The good news is that a VLOOKUP between 2 workbooks is fairly straightforward – Excel will do the work for you as far as referencing the other workbook in the formula goes. There are a few rules to follow once you’ve closed and saved the workbooks but let’s focus on the VLOOKUP formula first in the way of an example. You can download these files and follow the example yourself.
VLOOKUP Example From One Workbook to Another
We have 2 example workbooks which live in the same folder
1. We have both workbooks open at the same time. Open first workbook and then press Ctrl O to open the second (this prevents a second instance of excel being opened in some versions of Excel.
2. In workbook 1 we select the cell where we want to do the VLOOKUP (in this case cell B2) and start typing the formula.
3. When we get to the second part of the formula (WhereToSearch), we select the other workbook and highlight the first 3 columns. As we do this, the formula updates automatically to reference the other workbook.
4. We press comma (,) and then click back on the first workbook and finish off the formula with the WhichColumn and NearOrExact parts of the formula (in this case “3, FALSE” ) and hit Enter and voila! We’ve done a lookup across 2 workbooks.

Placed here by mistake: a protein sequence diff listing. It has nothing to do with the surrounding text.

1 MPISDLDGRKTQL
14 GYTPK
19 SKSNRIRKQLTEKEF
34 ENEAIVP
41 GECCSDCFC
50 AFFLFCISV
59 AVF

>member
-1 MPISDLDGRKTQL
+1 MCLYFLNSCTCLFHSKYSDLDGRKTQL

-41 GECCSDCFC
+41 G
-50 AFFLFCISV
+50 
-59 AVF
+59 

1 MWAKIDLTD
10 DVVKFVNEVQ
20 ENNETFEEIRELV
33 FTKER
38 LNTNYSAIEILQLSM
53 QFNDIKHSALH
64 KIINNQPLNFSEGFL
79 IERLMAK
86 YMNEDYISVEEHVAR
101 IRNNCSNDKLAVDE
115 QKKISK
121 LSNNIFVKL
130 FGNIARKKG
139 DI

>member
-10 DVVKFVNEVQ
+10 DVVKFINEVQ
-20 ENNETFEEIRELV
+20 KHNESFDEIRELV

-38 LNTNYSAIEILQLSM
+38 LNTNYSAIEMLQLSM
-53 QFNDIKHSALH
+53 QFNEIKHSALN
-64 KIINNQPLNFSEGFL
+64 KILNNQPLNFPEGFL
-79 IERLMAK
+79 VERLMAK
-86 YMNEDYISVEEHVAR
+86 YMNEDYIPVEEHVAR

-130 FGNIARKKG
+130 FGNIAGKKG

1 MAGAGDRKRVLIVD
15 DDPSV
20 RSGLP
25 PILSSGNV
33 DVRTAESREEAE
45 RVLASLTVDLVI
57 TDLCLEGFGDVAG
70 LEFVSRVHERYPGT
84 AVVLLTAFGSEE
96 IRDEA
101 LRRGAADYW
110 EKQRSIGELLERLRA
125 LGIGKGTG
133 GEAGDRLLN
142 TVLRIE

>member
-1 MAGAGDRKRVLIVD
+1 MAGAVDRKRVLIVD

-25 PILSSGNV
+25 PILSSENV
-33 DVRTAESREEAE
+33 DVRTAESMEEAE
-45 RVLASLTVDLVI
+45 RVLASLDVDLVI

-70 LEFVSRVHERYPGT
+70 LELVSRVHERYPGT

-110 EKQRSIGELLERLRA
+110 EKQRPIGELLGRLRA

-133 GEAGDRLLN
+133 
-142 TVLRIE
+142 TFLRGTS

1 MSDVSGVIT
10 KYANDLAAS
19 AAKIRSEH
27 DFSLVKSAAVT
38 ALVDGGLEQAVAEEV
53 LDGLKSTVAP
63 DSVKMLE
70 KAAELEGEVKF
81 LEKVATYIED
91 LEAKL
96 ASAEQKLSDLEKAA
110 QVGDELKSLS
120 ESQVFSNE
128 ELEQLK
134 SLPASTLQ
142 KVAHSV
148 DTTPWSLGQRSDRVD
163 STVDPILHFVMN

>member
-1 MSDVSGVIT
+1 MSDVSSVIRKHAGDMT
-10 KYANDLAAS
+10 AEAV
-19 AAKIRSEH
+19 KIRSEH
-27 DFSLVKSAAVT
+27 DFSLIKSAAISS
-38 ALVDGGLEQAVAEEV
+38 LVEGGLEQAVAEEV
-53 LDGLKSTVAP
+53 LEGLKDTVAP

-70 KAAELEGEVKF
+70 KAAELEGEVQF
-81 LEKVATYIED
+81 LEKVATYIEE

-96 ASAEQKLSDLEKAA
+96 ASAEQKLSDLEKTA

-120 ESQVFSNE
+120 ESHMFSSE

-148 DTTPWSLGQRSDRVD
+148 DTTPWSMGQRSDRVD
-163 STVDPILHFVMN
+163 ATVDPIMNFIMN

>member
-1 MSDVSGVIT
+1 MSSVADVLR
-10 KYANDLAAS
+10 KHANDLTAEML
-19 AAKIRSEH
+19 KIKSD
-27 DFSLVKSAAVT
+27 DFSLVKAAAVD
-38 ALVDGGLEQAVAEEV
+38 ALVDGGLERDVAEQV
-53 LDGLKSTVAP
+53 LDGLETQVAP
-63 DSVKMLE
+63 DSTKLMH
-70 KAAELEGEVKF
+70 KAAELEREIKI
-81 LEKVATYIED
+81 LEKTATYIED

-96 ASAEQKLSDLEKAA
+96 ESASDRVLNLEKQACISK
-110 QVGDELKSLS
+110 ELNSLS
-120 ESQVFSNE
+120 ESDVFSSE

When we close Workbook 2 something interesting happens. The VLOOKUP formula automatically updates to include the folder location of Workbook 2.
An upcoming post on this site will provide some guidelines to follow so that we don’t lose the connection between these workbooks even though their locations might change.
Why might you need a VLOOKUP between 2 files?
You might have one master data book which has a whole lot of others feeding off it and you’d like to only be editing the master VLOOKUP tables in once place and have those changes reflect in the various workbooks feeding off the master.
Some Hot Tips If Either Master or Servant Workbook is Dynamic
(Master workbook contains the master tables from which the Servant workbooks do their lookups)
- If you want to save yourself the hassle of changing the path, keep the files in the same folder. That way whenever you open them up together, they’ll stay linked.
- You can email the files together too. Advise the recipient to open them both together and to save them to the same folder to keep the link alive.
- If you want to send just the workbook that’s feeding off the master and not the master itself, save the recipient some hassle by copying the VLOOKUP cells and pasting values (shortcut for pasting values is ctrl + e, s, v).
- If you want to change the Master Workbook to a different one, delete or move the original master file and when you open up the Servant Workbook that feeds off it, you’ll get a prompt for where the VLOOKUP should reference which is your chance to point to the new Master file.
Want to get good at using the VLOOKUP function?
Download our practical VLOOKUP tutorial workbook with step-by-step instructions and examples to help you become a VLOOKUP pro.